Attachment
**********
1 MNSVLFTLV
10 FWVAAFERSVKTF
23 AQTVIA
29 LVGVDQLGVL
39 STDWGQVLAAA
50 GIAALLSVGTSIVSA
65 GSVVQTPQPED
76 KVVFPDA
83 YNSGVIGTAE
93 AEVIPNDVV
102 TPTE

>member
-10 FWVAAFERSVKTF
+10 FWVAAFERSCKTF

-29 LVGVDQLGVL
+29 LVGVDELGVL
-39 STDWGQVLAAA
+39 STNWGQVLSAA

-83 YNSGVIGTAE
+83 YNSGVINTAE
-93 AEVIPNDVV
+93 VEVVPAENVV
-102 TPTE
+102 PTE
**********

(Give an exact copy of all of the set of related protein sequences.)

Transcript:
1 MNSVLFTLV
10 FWVAAFERSVKTF
23 AQTVIA
29 LVGVDQLGVL
39 STDWGQVLAAA
50 GIAALLSVGTSIVSA
65 GSVVQTPQPED
76 KVVFPDA
83 YNSGVIGTAE
93 AEVIPNDVV
102 TPTE

>member
-10 FWVAAFERSVKTF
+10 FWVAAFERSCKTF

-29 LVGVDQLGVL
+29 LVGVDELGVL
-39 STDWGQVLAAA
+39 STNWGQVLSAA

-83 YNSGVIGTAE
+83 YNSGVINTAE
-93 AEVIPNDVV
+93 VEVVPAENVV
-102 TPTE
+102 PTE